By summer’s end in 1975, I had already made good progress on my paper. As I recall, it weighed in at something like thirty pages, and it contained photographs ordered from the National Archives, and the content of the multiple interviews that I had performed. When my mother read the paper, she was less than pleased by my conclusion that Oswald was the lone gunman—a conclusion I stand by today, and which has been reinforced by every bit of reliable new evidence that has since been released.

When I turned the paper in, I had no idea that it would nearly get me thrown out of college before I finished my first semester. My professor, Mr. Greene, as I recall, did not believe that a college freshman would do that level of research, and he called me in my dormitory to tell me that he was reporting me to the Honor Council. It took nearly three hours on the phone to convince him otherwise, defending every quote that I collected on my own, and every conclusion I drew.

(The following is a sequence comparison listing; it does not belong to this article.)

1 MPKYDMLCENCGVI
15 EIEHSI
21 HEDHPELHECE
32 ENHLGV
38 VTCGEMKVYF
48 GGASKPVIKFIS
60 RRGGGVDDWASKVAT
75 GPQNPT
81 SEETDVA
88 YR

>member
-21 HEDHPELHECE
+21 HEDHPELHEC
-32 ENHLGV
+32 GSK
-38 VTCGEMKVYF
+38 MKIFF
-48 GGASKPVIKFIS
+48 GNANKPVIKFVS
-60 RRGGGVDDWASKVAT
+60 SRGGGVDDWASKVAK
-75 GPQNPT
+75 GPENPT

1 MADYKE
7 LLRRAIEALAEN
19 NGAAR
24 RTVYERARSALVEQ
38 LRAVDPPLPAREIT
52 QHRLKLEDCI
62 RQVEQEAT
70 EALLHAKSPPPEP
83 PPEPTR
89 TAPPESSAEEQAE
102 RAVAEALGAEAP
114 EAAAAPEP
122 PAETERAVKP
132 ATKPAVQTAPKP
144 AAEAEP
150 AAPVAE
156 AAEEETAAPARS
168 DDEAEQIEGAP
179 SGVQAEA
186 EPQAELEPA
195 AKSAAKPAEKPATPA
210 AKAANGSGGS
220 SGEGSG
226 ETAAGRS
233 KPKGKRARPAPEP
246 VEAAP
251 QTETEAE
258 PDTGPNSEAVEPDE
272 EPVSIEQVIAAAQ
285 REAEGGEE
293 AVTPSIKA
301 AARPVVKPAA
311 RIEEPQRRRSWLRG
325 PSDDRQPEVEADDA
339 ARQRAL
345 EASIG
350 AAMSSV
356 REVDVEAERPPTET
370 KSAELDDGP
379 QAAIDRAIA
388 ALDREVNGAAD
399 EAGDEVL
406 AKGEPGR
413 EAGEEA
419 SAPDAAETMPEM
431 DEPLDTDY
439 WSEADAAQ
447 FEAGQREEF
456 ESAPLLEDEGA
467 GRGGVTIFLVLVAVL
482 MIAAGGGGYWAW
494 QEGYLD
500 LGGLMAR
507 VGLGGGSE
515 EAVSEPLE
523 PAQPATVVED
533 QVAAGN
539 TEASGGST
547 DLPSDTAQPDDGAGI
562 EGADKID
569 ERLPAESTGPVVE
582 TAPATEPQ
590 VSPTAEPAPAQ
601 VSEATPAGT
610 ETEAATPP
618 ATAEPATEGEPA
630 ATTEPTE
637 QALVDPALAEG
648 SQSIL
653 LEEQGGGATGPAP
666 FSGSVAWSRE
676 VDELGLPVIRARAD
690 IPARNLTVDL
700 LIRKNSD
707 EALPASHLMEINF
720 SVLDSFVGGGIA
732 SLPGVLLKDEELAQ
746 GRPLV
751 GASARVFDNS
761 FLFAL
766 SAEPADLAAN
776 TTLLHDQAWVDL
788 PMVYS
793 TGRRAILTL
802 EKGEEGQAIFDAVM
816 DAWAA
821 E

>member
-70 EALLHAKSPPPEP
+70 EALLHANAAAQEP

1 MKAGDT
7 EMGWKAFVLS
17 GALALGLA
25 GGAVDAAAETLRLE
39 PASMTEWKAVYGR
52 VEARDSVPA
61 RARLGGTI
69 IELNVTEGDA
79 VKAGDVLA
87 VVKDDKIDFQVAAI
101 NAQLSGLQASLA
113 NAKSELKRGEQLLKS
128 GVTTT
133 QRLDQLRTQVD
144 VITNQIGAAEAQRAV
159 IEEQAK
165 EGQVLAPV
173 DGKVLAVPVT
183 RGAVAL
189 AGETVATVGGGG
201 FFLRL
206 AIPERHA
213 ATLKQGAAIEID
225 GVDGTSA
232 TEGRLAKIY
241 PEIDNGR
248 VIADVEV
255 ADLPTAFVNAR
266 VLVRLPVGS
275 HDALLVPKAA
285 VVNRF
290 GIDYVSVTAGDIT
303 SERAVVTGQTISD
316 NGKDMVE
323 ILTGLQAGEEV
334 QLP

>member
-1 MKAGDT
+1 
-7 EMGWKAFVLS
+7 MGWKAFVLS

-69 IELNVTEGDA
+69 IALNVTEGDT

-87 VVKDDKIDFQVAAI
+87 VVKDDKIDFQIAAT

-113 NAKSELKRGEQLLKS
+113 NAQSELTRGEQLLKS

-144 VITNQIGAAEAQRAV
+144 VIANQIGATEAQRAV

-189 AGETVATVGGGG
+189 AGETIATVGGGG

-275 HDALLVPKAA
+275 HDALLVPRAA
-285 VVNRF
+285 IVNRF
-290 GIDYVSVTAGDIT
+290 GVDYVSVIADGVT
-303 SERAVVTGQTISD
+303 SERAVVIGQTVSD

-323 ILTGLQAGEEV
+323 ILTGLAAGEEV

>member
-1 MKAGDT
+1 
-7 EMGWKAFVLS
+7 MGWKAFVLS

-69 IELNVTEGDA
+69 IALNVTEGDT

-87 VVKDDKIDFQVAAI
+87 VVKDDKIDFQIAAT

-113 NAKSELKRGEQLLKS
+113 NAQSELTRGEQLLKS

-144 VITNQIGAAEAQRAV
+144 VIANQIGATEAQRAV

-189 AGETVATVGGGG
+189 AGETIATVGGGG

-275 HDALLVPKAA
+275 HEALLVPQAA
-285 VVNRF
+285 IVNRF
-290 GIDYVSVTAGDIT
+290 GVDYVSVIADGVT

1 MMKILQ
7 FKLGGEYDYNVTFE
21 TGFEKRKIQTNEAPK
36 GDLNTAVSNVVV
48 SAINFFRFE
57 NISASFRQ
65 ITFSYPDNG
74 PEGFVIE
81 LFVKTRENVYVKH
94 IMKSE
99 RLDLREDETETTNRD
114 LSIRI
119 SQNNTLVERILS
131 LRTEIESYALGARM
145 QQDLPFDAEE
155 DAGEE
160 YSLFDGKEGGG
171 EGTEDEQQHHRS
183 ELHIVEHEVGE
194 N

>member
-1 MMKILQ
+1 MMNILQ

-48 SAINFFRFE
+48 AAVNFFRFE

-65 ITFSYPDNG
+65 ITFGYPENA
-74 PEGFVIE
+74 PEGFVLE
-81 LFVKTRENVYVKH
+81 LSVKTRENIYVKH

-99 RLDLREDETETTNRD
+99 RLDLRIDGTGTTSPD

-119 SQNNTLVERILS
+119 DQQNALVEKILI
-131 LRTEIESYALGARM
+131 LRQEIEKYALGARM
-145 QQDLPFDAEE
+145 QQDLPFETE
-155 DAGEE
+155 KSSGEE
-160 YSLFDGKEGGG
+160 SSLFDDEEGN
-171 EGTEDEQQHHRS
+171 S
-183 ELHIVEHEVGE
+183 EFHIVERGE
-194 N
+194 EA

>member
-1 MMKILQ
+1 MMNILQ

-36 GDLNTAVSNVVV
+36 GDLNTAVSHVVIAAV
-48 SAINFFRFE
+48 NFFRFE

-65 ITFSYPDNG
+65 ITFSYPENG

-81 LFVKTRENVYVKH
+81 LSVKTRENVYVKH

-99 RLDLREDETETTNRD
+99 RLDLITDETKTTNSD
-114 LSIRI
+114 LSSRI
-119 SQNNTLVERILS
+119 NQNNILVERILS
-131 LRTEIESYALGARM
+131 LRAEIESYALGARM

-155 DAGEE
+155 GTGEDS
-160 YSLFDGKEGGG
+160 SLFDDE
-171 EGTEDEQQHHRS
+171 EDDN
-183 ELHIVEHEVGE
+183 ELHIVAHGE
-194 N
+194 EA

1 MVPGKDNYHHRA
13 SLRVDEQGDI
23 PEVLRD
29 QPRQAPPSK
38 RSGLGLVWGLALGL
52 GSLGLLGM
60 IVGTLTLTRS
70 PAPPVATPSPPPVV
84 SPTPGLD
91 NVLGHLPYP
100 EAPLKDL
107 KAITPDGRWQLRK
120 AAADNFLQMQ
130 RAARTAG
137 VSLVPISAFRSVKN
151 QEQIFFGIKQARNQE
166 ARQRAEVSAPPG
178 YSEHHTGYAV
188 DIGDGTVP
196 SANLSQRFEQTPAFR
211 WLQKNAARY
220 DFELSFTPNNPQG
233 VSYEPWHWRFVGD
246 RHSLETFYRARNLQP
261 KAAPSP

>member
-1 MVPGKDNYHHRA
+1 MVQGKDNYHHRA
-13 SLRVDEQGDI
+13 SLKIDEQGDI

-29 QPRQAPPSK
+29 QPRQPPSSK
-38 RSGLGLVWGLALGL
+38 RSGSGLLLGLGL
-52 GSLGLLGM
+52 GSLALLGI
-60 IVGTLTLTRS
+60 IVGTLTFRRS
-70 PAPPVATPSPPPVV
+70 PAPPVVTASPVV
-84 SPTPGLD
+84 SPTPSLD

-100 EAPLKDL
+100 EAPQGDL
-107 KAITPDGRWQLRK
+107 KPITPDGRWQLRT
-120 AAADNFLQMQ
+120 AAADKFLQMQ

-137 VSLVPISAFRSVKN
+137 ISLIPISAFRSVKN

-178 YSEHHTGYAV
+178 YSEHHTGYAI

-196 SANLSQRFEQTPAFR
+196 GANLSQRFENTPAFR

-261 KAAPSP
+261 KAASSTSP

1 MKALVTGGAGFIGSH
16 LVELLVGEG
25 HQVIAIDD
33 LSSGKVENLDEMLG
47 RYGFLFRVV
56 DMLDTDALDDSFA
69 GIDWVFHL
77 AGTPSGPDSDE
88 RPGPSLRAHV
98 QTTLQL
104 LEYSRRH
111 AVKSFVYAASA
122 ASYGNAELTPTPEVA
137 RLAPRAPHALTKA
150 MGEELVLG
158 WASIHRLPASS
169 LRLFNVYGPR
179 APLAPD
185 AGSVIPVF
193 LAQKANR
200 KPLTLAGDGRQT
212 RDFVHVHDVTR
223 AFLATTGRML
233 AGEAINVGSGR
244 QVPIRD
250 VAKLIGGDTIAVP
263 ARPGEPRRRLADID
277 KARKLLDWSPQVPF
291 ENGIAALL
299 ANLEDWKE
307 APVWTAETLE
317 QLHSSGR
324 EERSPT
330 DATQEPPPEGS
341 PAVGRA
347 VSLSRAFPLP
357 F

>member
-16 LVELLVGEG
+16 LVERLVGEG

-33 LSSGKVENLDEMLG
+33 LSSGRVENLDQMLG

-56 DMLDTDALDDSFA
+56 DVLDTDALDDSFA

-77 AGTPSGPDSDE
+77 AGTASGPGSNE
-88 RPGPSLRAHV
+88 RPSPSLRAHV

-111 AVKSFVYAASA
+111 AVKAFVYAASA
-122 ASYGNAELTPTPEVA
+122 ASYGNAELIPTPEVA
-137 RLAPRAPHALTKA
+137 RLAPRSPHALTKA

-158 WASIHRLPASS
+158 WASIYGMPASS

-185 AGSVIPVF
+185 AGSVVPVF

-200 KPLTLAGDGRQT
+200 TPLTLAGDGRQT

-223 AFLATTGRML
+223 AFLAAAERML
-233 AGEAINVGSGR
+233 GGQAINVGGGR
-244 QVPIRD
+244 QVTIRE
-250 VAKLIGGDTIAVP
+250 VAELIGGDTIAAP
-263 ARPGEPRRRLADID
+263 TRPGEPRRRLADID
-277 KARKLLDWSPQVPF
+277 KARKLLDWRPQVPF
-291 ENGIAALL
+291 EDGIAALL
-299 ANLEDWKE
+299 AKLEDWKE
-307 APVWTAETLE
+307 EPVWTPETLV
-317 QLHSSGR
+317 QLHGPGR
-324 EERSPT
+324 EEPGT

In the end, I got an A.

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About John Gilstrap

John Gilstrap is the New York Times bestselling author of Lethal Game, Blue Fire, Stealth Attack, Crimson Phoenix, Hellfire, Total Mayhem, Scorpion Strike, Final Target, Friendly Fire, Nick of Time, Against All Enemies, End Game, Soft Targets, High Treason, Damage Control, Threat Warning, Hostage Zero, No Mercy, Nathan’s Run, At All Costs, Even Steven, Scott Free and Six Minutes to Freedom. Four of his books have been purchased or optioned for the Big Screen. In addition, John has written four screenplays for Hollywood, adapting the works of Nelson DeMille, Norman McLean and Thomas Harris. A frequent speaker at literary events, John also teaches seminars on suspense writing techniques at a wide variety of venues, from local libraries to The Smithsonian Institution. Outside of his writing life, John is a renowned safety expert with extensive knowledge of explosives, weapons systems, hazardous materials, and fire behavior. John lives in the Eastern Panhandle of West Virginia.